Jesus called the rich young ruler to walk away from his wealth. (Matt. 19:16-30) Jesus told Nicodemus, the Pharisees, that he would have to be born again to see the kingdom of God. (John 3:3)
The kingdom of God is something I have been mulling over for many weeks, and months. It’s a theme I have written about often lately, as it has occupied a prominent place in my meditations lately.
The five main groups of Jewish influencers in the First Century had one thing in common – they were operating on a spectrum of relationship to the political structures and religious structures in their world. They were invested and embedded and entrenched into their positions, and identities, people with whom they affiliated.
Along comes Jesus, and he calls people “out of the world”. (John 15:18-19) Jesus calls people to leave their lives, and identities, and associations behind to follow him.
We don’t know much about the backgrounds and affiliations of the twelve disciples, perhaps, because they did just that. They left those things behind to follow Jesus. They became known, simply, as disciples of Jesus, Christ followers.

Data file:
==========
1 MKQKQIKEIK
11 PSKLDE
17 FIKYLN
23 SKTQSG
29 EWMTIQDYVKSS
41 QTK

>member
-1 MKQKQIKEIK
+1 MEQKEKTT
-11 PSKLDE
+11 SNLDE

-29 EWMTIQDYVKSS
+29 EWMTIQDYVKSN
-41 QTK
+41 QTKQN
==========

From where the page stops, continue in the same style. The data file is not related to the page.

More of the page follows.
I am interested in these things because of what it means for us. If we would be disciples of Jesus and Christ followers, how do these things translate to our lives in the 21s Century?
I don’t claim to know for sure, but I want to know. Like Nicodemus, I want to know how I can see the kingdom of God. Like the rich young ruler, I want to know what is necessary to inherit eternal life.